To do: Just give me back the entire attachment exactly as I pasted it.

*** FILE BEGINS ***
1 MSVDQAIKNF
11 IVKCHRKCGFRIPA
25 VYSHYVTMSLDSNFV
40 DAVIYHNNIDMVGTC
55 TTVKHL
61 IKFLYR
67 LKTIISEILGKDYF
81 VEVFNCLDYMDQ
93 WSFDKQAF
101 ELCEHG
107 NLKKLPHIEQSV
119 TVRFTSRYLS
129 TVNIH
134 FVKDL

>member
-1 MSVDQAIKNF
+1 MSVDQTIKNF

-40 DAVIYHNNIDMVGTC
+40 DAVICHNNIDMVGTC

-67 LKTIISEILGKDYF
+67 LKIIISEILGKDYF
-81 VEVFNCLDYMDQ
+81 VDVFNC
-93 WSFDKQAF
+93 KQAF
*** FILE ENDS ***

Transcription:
1 MSVDQAIKNF
11 IVKCHRKCGFRIPA
25 VYSHYVTMSLDSNFV
40 DAVIYHNNIDMVGTC
55 TTVKHL
61 IKFLYR
67 LKTIISEILGKDYF
81 VEVFNCLDYMDQ
93 WSFDKQAF
101 ELCEHG
107 NLKKLPHIEQSV
119 TVRFTSRYLS
129 TVNIH
134 FVKDL

>member
-1 MSVDQAIKNF
+1 MSVDQTIKNF

-40 DAVIYHNNIDMVGTC
+40 DAVICHNNIDMVGTC

-67 LKTIISEILGKDYF
+67 LKIIISEILGKDYF
-81 VEVFNCLDYMDQ
+81 VDVFNC
-93 WSFDKQAF
+93 KQAF